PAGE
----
Cauliflower salt

One of the many underground lakes. I bet it’s very easy to float in there! This one is 9m deep, and a world-champion Polish windsurfer went windsurfing here in 2004! With the help of a very large fan. Ha!

Walkway wrapping the perimeter of the lake.
One of the other underground lakes has a music and light show. Guess whose music they play? That’s right, Chopin! Who else? I admit that it was kind of awesome listening to Chopin in a huge underground chamber. You feel like you’re physically wrapped up in the music because of the acoustics.

Obsessed with the chandeliers, and the wooden supports are like a sculpture

Very intense

Josef Pilsudski

Visitors (a looong time ago) used to be able to take a boat through the tunnel to the chamber on the other side. When Poland was occupied by Germany, a bunch of drunk German soldiers drowned here when their boat flipped over and the salt in the water made it hard for them to submerge. Eek!

Salt chandelier in Holy Cross Chapel, one of the many underground worship spaces

The most epic room along the route is St. Kinga’s Chapel. M told the story of Princess Kinga, a Hungarian princess who married the Prince of Kraków. For her wedding present, she asked her father for salt to take with her to Poland (because salt was so valuable it was even called white gold!). They went to a salt mine in Hungary, and she threw her engagement ring in. It was carried (magically, I suppose) through the salt deposits and when she arrived in Poland, she instructed miners to dig. Her ring was in the middle of the first piece of salt found.

Don’t quote me on that story because there’s a 90% chance I got it wrong. When he first started telling it, I definitely thought it was a real story until it got magically weird and I was just confused… so maybe I did get it right because my retelling is certainly baffling as well.

Presenting Saint Kinga with rock salt

ANYWAY, the cathedral was the most awesome part of the tour which feels like a cliché because that’s the thing they boast about, but it really is spectacular. There are rock salt sculptures everywhere. It took three self-taught miner-sculptors 70 years to finish. Unreal. It’s also super cool how they use the different qualities of rock salt for different effects. The purer stuff is used when they want it to be more transparent, for example in the light fixtures. The majority of the sculptures are less pure. Everything is carved from Wieliczka salt, with the exception of the nativity scene’s baby Jesus who was carved from special pink rock salt brought from another mine.

St. Kinga’s Chapel. There are still services held here every Sunday! Quite the commute… The acoustics are supposed to be fantastic, so it’s also used for concerts.

All of the walls are carved so intricately!

No wonder it took 70 years.

Pink, glowing baby Jesus

Mary, Joseph, and Jesus on their way to Egypt

Most of this is made from less pure salt. Can you spot the one part that’s made from super pure stuff? It’s really hard, I know (hahaha)

Who else wants a salt chandelier for their house?

The detail! The perspective! The artistry!

Okay one more

Pope John Paul II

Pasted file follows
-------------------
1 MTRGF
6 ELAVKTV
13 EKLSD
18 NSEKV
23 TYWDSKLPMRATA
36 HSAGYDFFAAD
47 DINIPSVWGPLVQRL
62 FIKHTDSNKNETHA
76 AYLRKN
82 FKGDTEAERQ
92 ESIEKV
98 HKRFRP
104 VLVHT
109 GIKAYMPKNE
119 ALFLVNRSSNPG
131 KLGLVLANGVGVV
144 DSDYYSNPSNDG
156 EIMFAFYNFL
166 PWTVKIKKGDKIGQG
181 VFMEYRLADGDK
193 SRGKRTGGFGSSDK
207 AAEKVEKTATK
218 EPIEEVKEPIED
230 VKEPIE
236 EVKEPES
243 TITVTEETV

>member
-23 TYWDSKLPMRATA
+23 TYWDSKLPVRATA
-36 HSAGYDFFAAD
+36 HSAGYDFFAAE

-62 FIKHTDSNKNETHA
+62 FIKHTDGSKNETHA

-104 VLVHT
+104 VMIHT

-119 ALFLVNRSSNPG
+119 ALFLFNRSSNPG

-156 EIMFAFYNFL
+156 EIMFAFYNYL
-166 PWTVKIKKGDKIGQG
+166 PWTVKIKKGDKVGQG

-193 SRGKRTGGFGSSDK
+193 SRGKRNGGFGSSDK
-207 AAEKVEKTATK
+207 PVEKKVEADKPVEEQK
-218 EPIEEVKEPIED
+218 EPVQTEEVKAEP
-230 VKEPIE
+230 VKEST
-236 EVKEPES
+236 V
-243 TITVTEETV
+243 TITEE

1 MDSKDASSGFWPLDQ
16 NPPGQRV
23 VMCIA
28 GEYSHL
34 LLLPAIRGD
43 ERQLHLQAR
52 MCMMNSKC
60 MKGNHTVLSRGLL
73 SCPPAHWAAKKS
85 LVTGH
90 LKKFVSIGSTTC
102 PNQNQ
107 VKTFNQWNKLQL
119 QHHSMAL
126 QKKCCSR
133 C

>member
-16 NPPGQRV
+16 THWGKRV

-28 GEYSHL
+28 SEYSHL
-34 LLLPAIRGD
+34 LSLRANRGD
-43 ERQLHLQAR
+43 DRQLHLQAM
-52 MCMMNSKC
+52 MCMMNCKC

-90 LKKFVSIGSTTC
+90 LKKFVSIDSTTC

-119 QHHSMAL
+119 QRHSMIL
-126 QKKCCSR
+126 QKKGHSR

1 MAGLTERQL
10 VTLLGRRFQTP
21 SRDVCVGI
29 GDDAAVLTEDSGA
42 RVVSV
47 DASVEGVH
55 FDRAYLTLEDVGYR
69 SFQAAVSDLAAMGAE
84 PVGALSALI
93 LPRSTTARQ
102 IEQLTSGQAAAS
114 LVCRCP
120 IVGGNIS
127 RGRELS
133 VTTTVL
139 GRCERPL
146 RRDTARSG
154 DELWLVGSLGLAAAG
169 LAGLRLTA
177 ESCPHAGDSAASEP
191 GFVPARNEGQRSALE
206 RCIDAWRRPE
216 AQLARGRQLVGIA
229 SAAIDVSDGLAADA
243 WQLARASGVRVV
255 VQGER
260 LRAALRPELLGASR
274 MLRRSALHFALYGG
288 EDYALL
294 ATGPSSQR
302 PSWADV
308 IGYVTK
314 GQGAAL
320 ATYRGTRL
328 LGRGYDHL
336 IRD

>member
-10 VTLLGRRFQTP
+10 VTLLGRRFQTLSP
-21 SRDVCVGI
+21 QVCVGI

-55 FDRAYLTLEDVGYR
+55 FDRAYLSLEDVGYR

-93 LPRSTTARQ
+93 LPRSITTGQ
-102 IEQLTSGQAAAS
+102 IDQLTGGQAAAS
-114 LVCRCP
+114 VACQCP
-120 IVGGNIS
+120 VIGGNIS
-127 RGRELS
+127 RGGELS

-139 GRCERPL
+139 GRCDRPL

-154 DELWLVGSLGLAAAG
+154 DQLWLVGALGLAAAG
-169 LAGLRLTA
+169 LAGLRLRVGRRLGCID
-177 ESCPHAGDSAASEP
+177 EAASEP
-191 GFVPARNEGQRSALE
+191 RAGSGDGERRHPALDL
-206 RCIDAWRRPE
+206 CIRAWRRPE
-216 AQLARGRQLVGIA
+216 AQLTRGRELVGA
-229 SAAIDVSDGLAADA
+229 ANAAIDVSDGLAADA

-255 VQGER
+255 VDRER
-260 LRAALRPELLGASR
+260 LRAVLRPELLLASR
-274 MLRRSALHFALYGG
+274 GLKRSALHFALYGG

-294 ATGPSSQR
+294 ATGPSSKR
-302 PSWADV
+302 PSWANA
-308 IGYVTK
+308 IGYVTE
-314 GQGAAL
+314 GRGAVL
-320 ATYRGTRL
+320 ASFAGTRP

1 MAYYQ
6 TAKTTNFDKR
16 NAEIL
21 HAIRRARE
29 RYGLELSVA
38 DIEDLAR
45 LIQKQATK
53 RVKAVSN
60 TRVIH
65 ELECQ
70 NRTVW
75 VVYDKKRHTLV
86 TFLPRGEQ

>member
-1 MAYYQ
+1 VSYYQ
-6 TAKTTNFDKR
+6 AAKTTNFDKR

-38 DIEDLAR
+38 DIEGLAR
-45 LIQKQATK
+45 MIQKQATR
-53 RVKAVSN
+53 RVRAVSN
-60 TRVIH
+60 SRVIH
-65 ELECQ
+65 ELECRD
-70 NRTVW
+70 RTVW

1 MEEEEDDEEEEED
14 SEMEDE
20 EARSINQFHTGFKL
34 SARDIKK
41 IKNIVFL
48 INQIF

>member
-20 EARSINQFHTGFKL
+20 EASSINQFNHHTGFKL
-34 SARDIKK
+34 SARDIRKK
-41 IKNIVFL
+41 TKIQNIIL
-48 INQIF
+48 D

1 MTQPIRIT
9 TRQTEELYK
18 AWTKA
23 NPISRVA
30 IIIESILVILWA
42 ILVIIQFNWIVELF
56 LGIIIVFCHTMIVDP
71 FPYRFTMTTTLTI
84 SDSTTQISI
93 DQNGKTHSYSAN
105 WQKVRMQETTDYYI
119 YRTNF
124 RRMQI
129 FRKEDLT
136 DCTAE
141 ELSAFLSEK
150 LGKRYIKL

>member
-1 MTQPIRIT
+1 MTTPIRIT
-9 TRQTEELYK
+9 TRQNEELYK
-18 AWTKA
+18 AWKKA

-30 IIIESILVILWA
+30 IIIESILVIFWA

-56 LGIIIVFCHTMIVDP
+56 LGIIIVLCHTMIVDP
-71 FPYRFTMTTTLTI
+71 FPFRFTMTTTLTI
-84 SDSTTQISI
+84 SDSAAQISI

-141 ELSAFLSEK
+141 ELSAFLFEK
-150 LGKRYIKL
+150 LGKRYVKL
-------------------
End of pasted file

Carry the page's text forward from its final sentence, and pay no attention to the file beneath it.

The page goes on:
The altar

The tour took about two hours, but it felt like it was over in a flash. M and I parted ways in this incredibly tall chamber (36m tall!) where he said they once flew a hot air balloon and someone bungee jumped (not simultaneously, I assume). I asked if he’d bungee jump in there, and he said not a chance. I’m with him. It was sad saying goodbye because we were basically best friends after our time traipsing through an underground wonderland together. Though I guess a real friend would know his name.

I was on my own to explore the last couple rooms on the route (this is when I licked the wall) before making my way to the exit. I had to wait for a few more people to accumulate and then I was lifted 135 meters to the surface in a tiny, terrifying elevator with a group of Italians who, based on my limited Italian skills, thought it was similarly terrifying.

Different examples of rock salt. Pretty!

In case you want a bite to eat, there’s an underground restaurant.

SO COOL!

Corridor

Massive banquet hall. Can you imagine holding an event here??

Banquet hall decor.

Just one more light fixture…

Back on the surface, it was raining. Ugh. Of course. I found my way to the bus stop (with only like 10 minutes of wandering around like a lost sheep), rode back to Kraków, and walked home to the hostel. The girl working at the desk just about made my day when she told me there was still food left from dinner. I stuffed my face with a burger and potatoes, took a quick shower, and collapsed into bed. Packing could wait until morning.

5 thoughts on “Wieliczka Salt Mines

  1. Nishan Bakalian says:

    Question for the wall-licker: If the drunken German soldiers who drowned there found it hard to submerge, then how did they manage to drown? Huh?

    Observation for the wall-licker (I’m enjoying calling you this, btw.): If Mary is carrying the baby Jesus outside her womb, then they’re probably on their way to Egypt, fleeing King Herod. My semi-professional opinion.

    As ever, vicariously enjoying taking trips here there and everywhere with you!

    Like

    • Lark says:

      In response to your question: I had the same thought hahaha. I have like 5 half-baked possible scenarios in my head… probably none of them are right. But all they had to do was inhale water, which probably isn’t hard to do when you’re drunk and panicking.
      In response to your observation: Man, you catch everything! I clearly didn’t look that closely at the picture. Or maybe she’s holding a bag that looks suspiciously like a baby. I guess we’ll never know for sure.

      Like